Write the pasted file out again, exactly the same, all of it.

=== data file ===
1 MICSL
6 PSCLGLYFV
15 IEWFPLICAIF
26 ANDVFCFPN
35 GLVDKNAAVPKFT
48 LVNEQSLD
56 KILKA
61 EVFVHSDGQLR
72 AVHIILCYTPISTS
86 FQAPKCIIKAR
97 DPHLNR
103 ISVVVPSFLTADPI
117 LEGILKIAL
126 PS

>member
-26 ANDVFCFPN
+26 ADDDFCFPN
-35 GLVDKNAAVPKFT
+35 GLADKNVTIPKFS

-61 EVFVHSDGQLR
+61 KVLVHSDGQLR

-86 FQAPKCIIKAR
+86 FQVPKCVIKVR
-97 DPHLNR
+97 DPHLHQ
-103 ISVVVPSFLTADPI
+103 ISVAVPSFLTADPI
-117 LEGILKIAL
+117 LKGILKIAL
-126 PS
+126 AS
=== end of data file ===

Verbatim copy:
1 MICSL
6 PSCLGLYFV
15 IEWFPLICAIF
26 ANDVFCFPN
35 GLVDKNAAVPKFT
48 LVNEQSLD
56 KILKA
61 EVFVHSDGQLR
72 AVHIILCYTPISTS
86 FQAPKCIIKAR
97 DPHLNR
103 ISVVVPSFLTADPI
117 LEGILKIAL
126 PS

>member
-26 ANDVFCFPN
+26 ADDDFCFPN
-35 GLVDKNAAVPKFT
+35 GLADKNVTIPKFS

-61 EVFVHSDGQLR
+61 KVLVHSDGQLR

-86 FQAPKCIIKAR
+86 FQVPKCVIKVR
-97 DPHLNR
+97 DPHLHQ
-103 ISVVVPSFLTADPI
+103 ISVAVPSFLTADPI
-117 LEGILKIAL
+117 LKGILKIAL
-126 PS
+126 AS